|Top 30 Films of the Summer 1997 Box Office|
|(estimated final grosses in millions)|
|#||Title||Gross||1st Wk %||Per Scrn||Distributor|
|1||Men in Black||$ 250.0||$ 51.1||20.43||$ 78,616||Sony|
|2||The Lost World||230.0||92.7||40.32||64,236||Universal|
|3||Air Force One||174.0||37.1||21.34||58,370||Sony|
|4||My Best Friend's Wedding||125.0||21.7||17.34||55,979||Sony|
|6||Batman & Robin||107.3||42.9||39.96||36,474||Warner Bros.|
|7||George of the Jungle||103.0||16.1||15.65||38,991||Buena Vista|
|9||Con Air||101.1||24.1||23.87||34,373||Buena Vista|
|11||Conspiracy Theory||78.0||19.3||24.76||27,798||Warner Bros.|
|12||The Fifth Element||63.6||17.0||26.78||25,420||Sony|
|14||Speed 2 : Cruise Control||48.1||16.2||33.59||18,315||Fox|
|15||G.I. Jane||48.0||11.1||23.11||23,494||Buena Vista|
|17||Nothing to Lose||45.0||11.6||25.82||23,835||Buena Vista|
|18||Money Talks||41.0||10.7||25.99||20,167||New Line|
|19||Addicted To Love||34.7||11.4||33.01||17,156||Warner Bros.|
|22||Fathers' Day||28.7||8.8||30.62||11,432||Warner Bros.|
|23||Out to Sea||28.0||5.9||21.03||16,118||Fox|
|25||Air Bud||24.5||4.9||19.91||13,200||Buena Vista|
|27||Gone Fishin'||19.8||5.8||29.21||10,697||Buena Vista|
|28||How To Be A Player||14.0||4.2||30.05||18,519||Gramercy|
|29||Trial and Error||13.6||4.9||36.13||5,906||New Line|
|30||Leave It to Beaver||11.0||3.3||29.57||5,836||Universal|
SUMMER once again was filled with big-budgeted, effects-laden, disposable films that fought for ticket dollars to justify their increasing costs. After a promising start in May, the box office cooled down in the all-important month of June as would-be blockbusters failed to reach expectations. Luckily, July and August were much stronger than usual, due in part to a string of star-driven hits rarely seen in late summer, and allowed the Summer 1997 season to finish with a record $2.246B. But don't let that statistic fool you. Admissions were down this summer for the third year in a row meaning that higher ticket prices caused the record dollar amount. Ten films crossed or will cross the $100M mark - one more than last summer. Sony was the clear winner among distributors claiming three of the four highest-grossing films of the season.
Sony's The Fifth Element kicked off the season on May 9th with a strong opening and finished with $63.6M. Although many have labeled it a summer loser, it actually did well for Sony since Element is a French-financed film and the studio only paid for North American distribution rights and not the entire budget. The next summer story was The Lost World which was by far the frontrunner when the season started. It broke nearly every record in the book when it launched over Memorial Day weekend and in anticipation of dinofever, all the other studios decided not to compete by scheduling their event films weeks after the dinosequel's debut. That was a bad decision since World depreciated quickly and another big picture could have survived against it.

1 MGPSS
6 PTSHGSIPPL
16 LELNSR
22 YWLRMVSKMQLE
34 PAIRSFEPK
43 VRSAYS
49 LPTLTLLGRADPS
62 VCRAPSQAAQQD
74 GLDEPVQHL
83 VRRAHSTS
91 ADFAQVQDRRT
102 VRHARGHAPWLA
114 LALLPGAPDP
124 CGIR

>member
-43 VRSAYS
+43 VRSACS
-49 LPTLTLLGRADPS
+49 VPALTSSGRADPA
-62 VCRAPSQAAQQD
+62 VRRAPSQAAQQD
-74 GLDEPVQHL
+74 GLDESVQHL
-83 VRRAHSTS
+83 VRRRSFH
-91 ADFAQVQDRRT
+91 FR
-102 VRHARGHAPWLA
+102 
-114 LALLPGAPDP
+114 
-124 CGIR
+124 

Con Air opened with a bang knocking Spielberg's dinosaurs out of the number one spot after just two weeks and went on to make over $100M. The other big action offering Speed 2 opened weaker than Fox had hoped for and sank instantly. Warner Bros. unleashed Batman & Robin next which was supposed to be the next big blockbuster of the summer but it also sputtered and nosedived becoming by far the lowest-grossing, not to mention most expensive, of the franchise. Opening day and date with the dynamic duo was My Best Friend's Wedding which put Julia Roberts back in the hot seat in Hollywood by doing what nobody would have predicted - outgrossing the Batflick. Next came Face/Off, which showed much stamina and was a crowd-pleaser, and Hercules which could have used more muscle and put an end to a dismal June.
The month of July brought what would become the highest-grossing picture of the year, Men in Black. After a month of disappointing grosses by sequels and the usual summer fare, July brought better-than-expected performances by MIB, Contact, George of the Jungle, and Air Force One. August continued the summer's winning ways with the surprisingly explosive opening of Spawn, which was followed by A-list stars headlining movies like Conspiracy Theory, Cop Land, and G.I. Jane.
As always, there were many surprises. Who would have guessed that the comedy dream team of Robin Williams and Billy Crystal would have been beaten at the ticket counter by comedy teams like Ryan/Broderick, Lawrence/Robbins, and most surprisingly Tucker/Sheen. Plus Brendan Fraser can boast about how his George of the Jungle destroyed Stallone, Gibson, Moore, Willis, Bullock, and Williams at the box office. Harrison Ford and Julia Roberts put their careers back on track after not scoring a blockbuster in a few years. John Travolta, Nicolas Cage, Will Smith, and Jodie Foster continued their winning ways and will no doubt demand higher salaries.
Although Sony is rejoicing with its huge margin of victory, Disney is laughing all the way to the bank as well. It had only three titles in the top ten (none in the top five) but has international rights to Face/Off and Air Force One which means it will distribute five of the top ten summer films in overseas markets. Disney had seven releases finish in the top thirty, leading all distributors, while Warners claimed five. In market share, Sony led with 26.4% followed by Disney (19%), Warners (15.5%), Universal (12.3%), and Paramount (8.9%).
Last Updated : October 19, 1997
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